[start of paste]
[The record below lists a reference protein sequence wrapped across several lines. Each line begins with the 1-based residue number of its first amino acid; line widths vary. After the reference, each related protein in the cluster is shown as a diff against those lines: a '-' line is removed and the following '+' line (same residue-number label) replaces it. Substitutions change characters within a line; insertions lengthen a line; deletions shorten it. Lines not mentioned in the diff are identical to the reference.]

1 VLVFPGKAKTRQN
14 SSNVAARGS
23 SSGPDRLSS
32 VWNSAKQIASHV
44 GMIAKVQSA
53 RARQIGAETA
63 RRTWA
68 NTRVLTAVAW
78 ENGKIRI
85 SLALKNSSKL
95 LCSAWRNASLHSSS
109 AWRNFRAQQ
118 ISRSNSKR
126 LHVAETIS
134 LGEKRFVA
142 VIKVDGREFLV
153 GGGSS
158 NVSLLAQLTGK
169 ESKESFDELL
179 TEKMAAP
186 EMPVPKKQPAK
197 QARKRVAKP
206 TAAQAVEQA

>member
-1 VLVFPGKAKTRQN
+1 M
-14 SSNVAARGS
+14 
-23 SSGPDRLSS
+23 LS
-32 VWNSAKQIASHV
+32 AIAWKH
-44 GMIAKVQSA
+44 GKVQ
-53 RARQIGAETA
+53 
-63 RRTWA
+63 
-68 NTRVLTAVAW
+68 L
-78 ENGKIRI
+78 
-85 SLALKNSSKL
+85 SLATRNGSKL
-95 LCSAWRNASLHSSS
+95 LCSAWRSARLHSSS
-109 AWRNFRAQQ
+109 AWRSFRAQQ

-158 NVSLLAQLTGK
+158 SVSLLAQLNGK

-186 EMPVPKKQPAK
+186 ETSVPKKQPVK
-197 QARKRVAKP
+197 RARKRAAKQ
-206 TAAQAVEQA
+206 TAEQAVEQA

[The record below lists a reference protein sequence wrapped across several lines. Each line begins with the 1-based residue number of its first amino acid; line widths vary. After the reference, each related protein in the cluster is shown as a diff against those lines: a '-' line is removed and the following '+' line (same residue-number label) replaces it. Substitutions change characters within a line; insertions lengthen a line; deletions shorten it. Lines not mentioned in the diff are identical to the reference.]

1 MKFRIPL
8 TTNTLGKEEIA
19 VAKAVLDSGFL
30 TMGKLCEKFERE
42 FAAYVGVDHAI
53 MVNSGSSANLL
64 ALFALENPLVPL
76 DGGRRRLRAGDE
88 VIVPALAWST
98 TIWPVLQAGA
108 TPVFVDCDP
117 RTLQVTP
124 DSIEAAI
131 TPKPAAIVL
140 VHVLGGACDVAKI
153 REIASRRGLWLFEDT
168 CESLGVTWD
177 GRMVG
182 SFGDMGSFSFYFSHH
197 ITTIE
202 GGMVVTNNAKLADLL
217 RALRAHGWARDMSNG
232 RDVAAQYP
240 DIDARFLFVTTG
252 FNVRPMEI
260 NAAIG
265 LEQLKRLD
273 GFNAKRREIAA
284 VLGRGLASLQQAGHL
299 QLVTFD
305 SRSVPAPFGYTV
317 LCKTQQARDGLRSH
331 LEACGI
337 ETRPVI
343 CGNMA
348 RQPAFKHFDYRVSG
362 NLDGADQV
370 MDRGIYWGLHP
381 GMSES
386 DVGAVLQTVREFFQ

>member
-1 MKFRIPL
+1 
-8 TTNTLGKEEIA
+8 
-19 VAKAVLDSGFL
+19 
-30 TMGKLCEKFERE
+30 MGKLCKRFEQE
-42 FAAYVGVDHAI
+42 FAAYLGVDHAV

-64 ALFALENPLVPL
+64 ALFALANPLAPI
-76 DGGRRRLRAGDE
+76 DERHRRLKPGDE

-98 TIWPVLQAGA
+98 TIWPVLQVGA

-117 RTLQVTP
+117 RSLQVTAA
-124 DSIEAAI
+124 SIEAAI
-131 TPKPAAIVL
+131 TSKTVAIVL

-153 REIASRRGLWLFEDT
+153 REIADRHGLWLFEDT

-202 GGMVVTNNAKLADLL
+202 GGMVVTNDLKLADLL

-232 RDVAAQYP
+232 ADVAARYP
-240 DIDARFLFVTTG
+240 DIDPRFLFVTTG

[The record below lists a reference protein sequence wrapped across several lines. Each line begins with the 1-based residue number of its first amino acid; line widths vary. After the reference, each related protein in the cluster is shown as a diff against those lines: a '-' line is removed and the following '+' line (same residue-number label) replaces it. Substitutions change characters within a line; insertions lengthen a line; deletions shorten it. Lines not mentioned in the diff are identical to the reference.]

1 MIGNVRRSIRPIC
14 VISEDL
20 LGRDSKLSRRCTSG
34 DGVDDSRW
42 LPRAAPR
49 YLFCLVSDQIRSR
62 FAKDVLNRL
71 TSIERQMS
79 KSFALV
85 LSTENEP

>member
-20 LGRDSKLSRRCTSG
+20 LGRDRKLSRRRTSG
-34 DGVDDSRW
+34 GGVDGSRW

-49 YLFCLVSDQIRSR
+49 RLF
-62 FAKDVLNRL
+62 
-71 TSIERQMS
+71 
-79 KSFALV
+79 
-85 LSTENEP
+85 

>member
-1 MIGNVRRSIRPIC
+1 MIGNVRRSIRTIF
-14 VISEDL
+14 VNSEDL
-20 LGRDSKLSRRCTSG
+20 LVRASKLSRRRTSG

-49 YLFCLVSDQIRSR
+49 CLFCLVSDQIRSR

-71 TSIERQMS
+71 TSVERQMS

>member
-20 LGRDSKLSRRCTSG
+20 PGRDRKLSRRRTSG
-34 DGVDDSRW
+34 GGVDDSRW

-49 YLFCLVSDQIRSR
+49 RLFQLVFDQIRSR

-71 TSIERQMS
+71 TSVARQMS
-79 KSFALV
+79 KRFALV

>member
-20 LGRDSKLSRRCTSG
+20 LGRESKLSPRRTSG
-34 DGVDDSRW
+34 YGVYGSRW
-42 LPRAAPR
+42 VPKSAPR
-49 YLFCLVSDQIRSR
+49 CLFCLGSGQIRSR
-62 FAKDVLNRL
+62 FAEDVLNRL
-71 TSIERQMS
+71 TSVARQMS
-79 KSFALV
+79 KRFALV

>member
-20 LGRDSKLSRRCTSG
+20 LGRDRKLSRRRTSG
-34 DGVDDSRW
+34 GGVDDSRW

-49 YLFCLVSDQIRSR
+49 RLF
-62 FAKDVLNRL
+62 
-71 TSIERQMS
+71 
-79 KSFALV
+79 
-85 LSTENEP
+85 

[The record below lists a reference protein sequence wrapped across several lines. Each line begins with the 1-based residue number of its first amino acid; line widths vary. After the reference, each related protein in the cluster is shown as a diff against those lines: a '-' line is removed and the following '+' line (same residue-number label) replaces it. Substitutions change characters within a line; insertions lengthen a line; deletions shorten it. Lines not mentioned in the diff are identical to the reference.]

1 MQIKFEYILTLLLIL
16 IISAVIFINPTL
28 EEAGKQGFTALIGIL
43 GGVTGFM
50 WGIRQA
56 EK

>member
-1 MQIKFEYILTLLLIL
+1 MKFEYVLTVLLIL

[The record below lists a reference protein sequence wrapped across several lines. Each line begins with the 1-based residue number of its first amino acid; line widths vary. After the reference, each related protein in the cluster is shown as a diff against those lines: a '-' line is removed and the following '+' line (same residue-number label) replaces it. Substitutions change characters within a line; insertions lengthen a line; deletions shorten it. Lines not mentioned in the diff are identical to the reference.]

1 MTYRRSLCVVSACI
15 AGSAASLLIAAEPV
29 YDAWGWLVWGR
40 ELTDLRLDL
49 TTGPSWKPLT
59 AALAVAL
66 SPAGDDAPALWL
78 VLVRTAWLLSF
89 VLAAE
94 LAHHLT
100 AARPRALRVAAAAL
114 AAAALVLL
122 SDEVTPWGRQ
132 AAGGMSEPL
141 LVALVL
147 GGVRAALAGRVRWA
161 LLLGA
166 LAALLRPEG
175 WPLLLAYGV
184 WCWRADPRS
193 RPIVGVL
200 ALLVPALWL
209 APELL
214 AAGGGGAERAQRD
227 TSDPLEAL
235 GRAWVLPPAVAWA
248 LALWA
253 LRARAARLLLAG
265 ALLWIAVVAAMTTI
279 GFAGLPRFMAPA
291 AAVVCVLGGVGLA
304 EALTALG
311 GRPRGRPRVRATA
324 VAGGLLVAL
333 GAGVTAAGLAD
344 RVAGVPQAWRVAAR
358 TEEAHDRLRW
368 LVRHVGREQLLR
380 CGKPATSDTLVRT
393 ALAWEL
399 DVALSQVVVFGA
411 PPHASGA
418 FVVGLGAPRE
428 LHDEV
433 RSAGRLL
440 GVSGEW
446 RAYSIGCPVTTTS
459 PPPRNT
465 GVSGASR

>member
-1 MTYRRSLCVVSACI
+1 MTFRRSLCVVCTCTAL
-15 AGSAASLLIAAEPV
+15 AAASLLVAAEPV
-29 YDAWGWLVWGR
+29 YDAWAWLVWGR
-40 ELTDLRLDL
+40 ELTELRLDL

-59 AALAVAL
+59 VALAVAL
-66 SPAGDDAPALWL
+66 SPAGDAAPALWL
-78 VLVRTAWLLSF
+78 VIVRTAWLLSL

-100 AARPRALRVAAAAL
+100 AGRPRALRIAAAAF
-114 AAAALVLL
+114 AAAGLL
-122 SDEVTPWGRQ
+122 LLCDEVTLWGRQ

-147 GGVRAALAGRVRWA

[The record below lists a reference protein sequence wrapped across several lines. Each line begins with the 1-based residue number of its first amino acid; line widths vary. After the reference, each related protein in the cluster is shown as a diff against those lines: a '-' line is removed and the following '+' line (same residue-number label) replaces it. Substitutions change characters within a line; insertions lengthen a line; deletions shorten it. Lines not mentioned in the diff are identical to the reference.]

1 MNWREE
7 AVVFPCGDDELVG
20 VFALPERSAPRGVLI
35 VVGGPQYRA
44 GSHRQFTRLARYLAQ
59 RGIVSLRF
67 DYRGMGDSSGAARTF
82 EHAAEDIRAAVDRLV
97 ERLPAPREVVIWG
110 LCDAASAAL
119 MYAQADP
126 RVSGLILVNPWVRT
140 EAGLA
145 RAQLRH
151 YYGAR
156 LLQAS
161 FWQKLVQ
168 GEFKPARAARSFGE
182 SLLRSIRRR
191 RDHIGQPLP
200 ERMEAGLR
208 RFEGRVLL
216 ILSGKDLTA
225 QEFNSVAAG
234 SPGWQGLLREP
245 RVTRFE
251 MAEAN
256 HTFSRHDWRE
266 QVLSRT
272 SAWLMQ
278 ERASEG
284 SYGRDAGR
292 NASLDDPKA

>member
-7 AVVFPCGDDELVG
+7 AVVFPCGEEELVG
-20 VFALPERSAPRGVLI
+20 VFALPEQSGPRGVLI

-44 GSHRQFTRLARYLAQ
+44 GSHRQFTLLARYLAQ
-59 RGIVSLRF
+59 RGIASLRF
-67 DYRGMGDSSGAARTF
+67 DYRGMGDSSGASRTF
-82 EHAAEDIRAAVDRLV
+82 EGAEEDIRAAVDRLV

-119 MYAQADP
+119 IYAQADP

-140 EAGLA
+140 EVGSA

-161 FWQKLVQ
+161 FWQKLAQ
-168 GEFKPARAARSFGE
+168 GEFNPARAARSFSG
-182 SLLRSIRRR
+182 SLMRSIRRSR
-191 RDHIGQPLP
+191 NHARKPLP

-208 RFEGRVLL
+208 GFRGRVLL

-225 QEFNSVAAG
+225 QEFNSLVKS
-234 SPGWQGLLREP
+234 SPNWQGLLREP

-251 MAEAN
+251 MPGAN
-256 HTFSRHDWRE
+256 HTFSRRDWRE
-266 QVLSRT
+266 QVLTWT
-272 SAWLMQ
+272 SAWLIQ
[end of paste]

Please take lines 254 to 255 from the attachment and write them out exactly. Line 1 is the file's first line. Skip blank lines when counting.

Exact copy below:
344 RVAGVPQAWRVAAR
358 TEEAHDRLRW